A technique is presented to derive the dissipation of turbulent kinetic energy *ϵ* by using the maximum likelihood estimator (MLE) to fit a theoretical or known empirical model to turbulence shear spectral observations. The commonly used integration method relies on integrating the shear spectra in the viscous range, thus requiring the resolution of the highest wavenumbers of the turbulence shear spectrum. With current technology, the viscous range is not resolved at sufficiently large wavenumbers to estimate high *ϵ*; however, long inertial subranges can be resolved, making spectral fitting over both this subrange and the resolved portion of the viscous range an attractive method for deriving *ϵ*. The MLE takes into account the chi-distributed properties of the spectral observations, and so it does not rely on the log-transformed spectral observations. This fitting technique can thus take advantage of both the inertial and viscous subranges, a portion of both, or simply one of the subranges. This flexibility allows a broad range of *ϵ* to be resolved. The estimated *ϵ* is insensitive to the range of wavenumbers fitted with the model, provided the noise-dominated portion of the spectra and the low wavenumbers impacted by the mean flow are avoided. For ^{−1}, the MLE fitting estimates agree with those obtained by integrating the spectral observations. However, with increasing *ϵ* the viscous subrange is not fully resolved and the integration method progressively starts to underestimate *ϵ* compared with the values obtained from fitting the spectral observations.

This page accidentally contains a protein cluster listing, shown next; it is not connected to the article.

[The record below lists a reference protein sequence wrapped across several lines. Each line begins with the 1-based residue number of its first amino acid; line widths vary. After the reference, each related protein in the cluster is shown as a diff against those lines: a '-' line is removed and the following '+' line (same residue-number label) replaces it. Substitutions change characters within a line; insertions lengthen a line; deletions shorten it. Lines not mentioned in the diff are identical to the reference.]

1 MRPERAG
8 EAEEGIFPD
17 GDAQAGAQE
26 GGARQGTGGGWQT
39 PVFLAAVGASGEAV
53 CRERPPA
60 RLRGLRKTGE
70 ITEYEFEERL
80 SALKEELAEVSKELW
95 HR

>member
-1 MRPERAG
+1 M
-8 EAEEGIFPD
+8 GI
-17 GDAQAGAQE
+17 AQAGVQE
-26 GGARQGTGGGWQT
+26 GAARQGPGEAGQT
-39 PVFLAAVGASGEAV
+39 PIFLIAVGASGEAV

## Abstract